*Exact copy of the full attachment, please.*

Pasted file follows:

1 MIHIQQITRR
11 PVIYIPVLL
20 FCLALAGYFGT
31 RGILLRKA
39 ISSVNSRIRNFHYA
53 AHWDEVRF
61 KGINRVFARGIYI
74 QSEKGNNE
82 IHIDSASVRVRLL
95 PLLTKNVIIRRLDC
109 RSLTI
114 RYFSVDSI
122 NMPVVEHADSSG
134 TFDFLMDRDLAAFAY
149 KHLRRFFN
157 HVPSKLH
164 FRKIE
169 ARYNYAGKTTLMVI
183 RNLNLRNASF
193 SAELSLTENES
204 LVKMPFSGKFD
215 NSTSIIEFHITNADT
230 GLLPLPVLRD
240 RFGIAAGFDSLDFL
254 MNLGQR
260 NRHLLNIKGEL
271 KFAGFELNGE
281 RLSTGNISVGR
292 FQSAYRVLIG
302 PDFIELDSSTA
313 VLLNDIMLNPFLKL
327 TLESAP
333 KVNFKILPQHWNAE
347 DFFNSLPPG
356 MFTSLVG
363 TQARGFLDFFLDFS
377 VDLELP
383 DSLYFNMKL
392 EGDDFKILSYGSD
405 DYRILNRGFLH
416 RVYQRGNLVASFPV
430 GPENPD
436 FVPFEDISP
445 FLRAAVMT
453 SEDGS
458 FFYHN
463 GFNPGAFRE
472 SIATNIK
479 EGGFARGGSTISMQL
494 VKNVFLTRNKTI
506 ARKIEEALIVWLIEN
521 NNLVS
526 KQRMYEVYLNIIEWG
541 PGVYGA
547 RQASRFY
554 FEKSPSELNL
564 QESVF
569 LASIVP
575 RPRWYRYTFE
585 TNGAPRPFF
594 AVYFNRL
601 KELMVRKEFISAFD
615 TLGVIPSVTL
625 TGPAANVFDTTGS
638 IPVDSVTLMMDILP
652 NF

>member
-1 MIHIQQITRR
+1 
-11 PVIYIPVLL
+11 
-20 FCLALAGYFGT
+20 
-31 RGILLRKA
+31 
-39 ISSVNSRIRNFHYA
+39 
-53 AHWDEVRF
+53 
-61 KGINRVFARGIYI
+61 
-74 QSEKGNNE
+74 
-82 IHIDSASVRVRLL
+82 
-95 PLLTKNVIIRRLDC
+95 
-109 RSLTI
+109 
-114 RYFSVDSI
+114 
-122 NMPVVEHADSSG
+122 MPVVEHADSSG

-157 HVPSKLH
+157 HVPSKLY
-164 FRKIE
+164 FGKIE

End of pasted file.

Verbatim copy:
1 MIHIQQITRR
11 PVIYIPVLL
20 FCLALAGYFGT
31 RGILLRKA
39 ISSVNSRIRNFHYA
53 AHWDEVRF
61 KGINRVFARGIYI
74 QSEKGNNE
82 IHIDSASVRVRLL
95 PLLTKNVIIRRLDC
109 RSLTI
114 RYFSVDSI
122 NMPVVEHADSSG
134 TFDFLMDRDLAAFAY
149 KHLRRFFN
157 HVPSKLH
164 FRKIE
169 ARYNYAGKTTLMVI
183 RNLNLRNASF
193 SAELSLTENES
204 LVKMPFSGKFD
215 NSTSIIEFHITNADT
230 GLLPLPVLRD
240 RFGIAAGFDSLDFL
254 MNLGQR
260 NRHLLNIKGEL
271 KFAGFELNGE
281 RLSTGNISVGR
292 FQSAYRVLIG
302 PDFIELDSSTA
313 VLLNDIMLNPFLKL
327 TLESAP
333 KVNFKILPQHWNAE
347 DFFNSLPPG
356 MFTSLVG
363 TQARGFLDFFLDFS
377 VDLELP
383 DSLYFNMKL
392 EGDDFKILSYGSD
405 DYRILNRGFLH
416 RVYQRGNLVASFPV
430 GPENPD
436 FVPFEDISP
445 FLRAAVMT
453 SEDGS
458 FFYHN
463 GFNPGAFRE
472 SIATNIK
479 EGGFARGGSTISMQL
494 VKNVFLTRNKTI
506 ARKIEEALIVWLIEN
521 NNLVS
526 KQRMYEVYLNIIEWG
541 PGVYGA
547 RQASRFY
554 FEKSPSELNL
564 QESVF
569 LASIVP
575 RPRWYRYTFE
585 TNGAPRPFF
594 AVYFNRL
601 KELMVRKEFISAFD
615 TLGVIPSVTL
625 TGPAANVFDTTGS
638 IPVDSVTLMMDILP
652 NF

>member
-1 MIHIQQITRR
+1 
-11 PVIYIPVLL
+11 
-20 FCLALAGYFGT
+20 
-31 RGILLRKA
+31 
-39 ISSVNSRIRNFHYA
+39 
-53 AHWDEVRF
+53 
-61 KGINRVFARGIYI
+61 
-74 QSEKGNNE
+74 
-82 IHIDSASVRVRLL
+82 
-95 PLLTKNVIIRRLDC
+95 
-109 RSLTI
+109 
-114 RYFSVDSI
+114 
-122 NMPVVEHADSSG
+122 MPVVEHADSSG

-157 HVPSKLH
+157 HVPSKLY
-164 FRKIE
+164 FGKIE